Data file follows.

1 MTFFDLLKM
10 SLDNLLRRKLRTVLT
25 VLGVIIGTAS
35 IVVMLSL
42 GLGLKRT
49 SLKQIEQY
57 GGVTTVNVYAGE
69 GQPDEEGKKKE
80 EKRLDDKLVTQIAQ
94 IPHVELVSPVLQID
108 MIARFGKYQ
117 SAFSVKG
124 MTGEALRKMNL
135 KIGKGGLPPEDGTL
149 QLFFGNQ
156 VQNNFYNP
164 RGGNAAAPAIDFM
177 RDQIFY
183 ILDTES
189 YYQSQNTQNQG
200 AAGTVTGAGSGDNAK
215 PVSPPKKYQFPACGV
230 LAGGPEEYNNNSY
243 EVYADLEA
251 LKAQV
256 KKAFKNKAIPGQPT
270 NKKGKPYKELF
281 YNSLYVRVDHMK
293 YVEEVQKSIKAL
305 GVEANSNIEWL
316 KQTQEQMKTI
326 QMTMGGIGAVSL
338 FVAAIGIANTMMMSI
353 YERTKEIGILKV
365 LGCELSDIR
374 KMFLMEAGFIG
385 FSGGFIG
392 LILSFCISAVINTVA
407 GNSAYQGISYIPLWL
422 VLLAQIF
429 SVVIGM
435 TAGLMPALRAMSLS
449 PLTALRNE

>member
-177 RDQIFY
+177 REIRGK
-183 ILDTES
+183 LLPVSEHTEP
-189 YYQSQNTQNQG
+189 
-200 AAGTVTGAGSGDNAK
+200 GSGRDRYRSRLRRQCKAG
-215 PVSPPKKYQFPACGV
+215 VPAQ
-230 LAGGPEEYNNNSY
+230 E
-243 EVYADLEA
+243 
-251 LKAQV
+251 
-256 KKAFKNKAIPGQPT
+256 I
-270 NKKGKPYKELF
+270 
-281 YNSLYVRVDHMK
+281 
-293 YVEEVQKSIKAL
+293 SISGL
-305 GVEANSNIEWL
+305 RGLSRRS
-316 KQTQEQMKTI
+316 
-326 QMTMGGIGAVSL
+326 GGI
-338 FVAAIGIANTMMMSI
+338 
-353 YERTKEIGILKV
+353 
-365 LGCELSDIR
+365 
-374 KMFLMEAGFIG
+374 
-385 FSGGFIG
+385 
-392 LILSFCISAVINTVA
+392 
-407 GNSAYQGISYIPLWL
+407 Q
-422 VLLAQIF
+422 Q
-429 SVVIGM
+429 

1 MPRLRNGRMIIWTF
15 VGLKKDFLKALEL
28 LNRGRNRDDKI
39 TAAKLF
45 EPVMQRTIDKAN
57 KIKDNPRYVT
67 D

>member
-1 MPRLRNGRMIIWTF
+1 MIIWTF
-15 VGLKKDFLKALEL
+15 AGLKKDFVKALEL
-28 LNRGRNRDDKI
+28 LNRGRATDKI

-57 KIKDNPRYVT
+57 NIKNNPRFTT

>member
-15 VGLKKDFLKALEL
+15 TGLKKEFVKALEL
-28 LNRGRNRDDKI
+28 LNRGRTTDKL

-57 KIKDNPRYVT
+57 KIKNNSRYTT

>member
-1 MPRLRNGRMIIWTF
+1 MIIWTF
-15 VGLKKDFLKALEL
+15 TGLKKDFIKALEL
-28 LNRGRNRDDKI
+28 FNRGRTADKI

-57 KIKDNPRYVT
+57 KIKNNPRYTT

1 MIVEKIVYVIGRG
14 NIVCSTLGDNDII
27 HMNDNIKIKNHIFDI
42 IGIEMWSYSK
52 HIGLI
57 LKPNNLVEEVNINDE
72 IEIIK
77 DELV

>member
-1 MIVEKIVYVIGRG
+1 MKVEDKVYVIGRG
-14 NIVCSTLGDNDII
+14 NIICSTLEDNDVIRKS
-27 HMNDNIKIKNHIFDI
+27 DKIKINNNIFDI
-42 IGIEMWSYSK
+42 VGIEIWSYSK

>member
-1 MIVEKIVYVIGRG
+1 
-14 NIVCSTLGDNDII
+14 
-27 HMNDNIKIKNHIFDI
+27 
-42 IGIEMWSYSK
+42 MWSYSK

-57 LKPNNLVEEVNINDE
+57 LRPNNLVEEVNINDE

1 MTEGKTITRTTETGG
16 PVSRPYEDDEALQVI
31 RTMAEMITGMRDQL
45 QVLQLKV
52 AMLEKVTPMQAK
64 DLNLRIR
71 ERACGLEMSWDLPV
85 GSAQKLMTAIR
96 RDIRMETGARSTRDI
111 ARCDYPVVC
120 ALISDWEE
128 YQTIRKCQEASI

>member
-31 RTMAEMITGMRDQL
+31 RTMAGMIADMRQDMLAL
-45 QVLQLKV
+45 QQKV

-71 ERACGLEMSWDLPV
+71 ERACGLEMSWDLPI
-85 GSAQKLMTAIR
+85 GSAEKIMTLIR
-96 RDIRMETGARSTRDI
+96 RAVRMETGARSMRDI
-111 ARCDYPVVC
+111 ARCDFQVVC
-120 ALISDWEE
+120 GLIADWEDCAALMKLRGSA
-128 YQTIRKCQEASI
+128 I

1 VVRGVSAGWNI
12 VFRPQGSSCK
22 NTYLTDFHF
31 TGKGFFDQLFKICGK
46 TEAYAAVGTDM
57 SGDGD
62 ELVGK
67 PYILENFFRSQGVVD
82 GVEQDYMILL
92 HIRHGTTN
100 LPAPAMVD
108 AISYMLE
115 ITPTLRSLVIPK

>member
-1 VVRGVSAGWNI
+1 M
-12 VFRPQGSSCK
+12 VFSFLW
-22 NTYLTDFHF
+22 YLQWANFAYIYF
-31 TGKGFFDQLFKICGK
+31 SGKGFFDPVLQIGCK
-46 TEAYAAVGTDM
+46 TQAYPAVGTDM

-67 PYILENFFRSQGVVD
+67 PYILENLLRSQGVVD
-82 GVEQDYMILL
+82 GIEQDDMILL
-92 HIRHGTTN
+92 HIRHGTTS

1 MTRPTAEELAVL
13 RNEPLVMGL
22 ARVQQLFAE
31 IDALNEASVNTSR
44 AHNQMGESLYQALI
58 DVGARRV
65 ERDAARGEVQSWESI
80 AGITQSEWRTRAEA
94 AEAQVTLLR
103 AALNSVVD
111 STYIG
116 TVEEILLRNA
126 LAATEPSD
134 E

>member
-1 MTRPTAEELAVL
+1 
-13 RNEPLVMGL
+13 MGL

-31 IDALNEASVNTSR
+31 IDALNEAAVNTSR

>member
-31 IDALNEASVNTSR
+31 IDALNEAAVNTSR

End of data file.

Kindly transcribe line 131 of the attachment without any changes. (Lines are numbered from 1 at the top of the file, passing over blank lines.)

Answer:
72 IEIIK